Represented by Andrea Fattizo. This is a rich, bold wine with soft tannins. It opens on notes of dark fruit; blackberries, currants, black cherries and then reveals jammy notes of dried fruit and prunes, followed by notes of bay leaf and some cocoa and tobacco. The finish is persistent, making it a perfect companion for roasted or braised meats and strong cheeses.

-Masca Del Tacco-Piano Chiuso Reserva D.O.P.-$24

USA Brand Manager Micol Minnetti of Poggio le Volpi Wine and Food tells the story of this fine Primitivo from Puglia. “This is a modern interpretation of an ancient wine,” she describes.

“We achieve this by combining old methods with modern technology.” 100% Primitivo with 14.5% alcohol, which comes from one-hundred-year-old vines, located in an ancient estate in Manduria.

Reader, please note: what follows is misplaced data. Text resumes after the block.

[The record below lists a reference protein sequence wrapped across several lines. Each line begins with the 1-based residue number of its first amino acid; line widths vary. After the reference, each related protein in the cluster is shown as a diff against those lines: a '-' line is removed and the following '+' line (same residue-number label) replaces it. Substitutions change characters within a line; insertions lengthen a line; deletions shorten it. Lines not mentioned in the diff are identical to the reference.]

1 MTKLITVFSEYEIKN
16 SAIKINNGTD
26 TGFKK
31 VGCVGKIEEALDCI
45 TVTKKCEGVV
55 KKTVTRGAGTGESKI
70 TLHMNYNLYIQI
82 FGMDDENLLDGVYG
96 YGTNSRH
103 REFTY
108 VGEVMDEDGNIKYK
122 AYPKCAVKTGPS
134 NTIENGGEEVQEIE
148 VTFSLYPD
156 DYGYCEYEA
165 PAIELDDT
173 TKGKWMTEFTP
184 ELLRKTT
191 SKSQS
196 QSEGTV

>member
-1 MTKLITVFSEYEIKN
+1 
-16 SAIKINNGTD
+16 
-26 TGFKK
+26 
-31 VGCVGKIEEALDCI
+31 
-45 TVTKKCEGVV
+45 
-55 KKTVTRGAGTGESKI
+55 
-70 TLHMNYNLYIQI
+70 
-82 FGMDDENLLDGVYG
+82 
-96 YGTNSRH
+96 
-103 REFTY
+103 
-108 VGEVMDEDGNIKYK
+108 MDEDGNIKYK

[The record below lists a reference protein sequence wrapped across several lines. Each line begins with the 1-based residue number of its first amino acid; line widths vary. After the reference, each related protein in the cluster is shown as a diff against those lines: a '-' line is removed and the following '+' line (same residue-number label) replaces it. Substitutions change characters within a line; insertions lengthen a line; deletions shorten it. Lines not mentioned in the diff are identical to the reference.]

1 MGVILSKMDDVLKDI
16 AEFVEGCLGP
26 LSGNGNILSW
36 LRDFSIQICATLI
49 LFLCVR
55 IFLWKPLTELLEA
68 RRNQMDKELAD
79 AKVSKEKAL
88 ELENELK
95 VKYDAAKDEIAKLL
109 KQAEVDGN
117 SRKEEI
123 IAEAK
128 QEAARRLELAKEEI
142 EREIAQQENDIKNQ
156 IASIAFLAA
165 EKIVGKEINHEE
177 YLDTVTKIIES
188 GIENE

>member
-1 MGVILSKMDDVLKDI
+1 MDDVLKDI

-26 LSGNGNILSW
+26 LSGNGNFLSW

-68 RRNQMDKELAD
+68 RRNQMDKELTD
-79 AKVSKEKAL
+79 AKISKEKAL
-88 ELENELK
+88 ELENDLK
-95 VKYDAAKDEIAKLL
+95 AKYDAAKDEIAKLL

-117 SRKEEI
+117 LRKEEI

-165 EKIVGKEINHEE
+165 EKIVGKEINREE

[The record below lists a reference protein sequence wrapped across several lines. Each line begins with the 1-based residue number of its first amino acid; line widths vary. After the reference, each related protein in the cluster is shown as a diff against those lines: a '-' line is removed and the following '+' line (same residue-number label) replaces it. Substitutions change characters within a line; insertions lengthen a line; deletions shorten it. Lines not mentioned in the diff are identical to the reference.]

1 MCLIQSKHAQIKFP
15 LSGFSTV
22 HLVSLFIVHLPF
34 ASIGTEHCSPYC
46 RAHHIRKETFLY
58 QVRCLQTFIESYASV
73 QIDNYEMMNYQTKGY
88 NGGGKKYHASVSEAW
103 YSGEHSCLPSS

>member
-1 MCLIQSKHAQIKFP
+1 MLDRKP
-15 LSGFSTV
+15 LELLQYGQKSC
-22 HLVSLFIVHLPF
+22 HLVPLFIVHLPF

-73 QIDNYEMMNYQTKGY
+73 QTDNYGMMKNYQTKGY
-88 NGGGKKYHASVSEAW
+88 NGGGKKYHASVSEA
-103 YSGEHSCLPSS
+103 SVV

The name Piano Chiuso literally means ‘closed vineyards,’ referencing the stonewalls that surround the old vines vineyards. This is the winery’s flagship that consistently garners a 90-point rating. Strong cassis and dark heavy fruit derived from the mineral rich soil give way to a long finish marked by notes of cloves, vanilla and chocolate and a leitmotif of aged wood.

Medium-bodied, this is a wine that should be decanted to allow its dominant alcohol presence to ‘breath’ and let its floral notes emerge.

This is a terrific wine to have with grilled meats. Think of a butterflied Leg or Rack of Lamb with Mediterranean spices (Harissa comes to mind), or a healthy slathering of Rosemary or Thyme infused olive oil, basted and turned regularly over hot coals dotted with hardwood and a side of grilled giant asparagus spears. This will make for a fine al fresco meal some summer evening.